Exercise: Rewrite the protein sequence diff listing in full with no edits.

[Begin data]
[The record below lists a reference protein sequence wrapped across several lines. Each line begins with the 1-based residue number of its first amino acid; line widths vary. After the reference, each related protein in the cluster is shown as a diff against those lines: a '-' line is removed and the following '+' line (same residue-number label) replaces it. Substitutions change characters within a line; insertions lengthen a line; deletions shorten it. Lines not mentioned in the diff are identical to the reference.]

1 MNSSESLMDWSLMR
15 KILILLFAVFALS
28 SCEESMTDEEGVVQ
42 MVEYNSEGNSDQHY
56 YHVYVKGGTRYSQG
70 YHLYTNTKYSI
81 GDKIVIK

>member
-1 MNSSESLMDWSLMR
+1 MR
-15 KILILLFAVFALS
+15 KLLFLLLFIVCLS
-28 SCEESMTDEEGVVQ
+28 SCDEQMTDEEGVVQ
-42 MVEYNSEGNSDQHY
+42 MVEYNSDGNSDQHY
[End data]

[The record below lists a reference protein sequence wrapped across several lines. Each line begins with the 1-based residue number of its first amino acid; line widths vary. After the reference, each related protein in the cluster is shown as a diff against those lines: a '-' line is removed and the following '+' line (same residue-number label) replaces it. Substitutions change characters within a line; insertions lengthen a line; deletions shorten it. Lines not mentioned in the diff are identical to the reference.]

1 MNSSESLMDWSLMR
15 KILILLFAVFALS
28 SCEESMTDEEGVVQ
42 MVEYNSEGNSDQHY
56 YHVYVKGGTRYSQG
70 YHLYTNTKYSI
81 GDKIVIK

>member
-1 MNSSESLMDWSLMR
+1 MR
-15 KILILLFAVFALS
+15 KLLFLLLFIVCLS
-28 SCEESMTDEEGVVQ
+28 SCDEQMTDEEGVVQ
-42 MVEYNSEGNSDQHY
+42 MVEYNSDGNSDQHY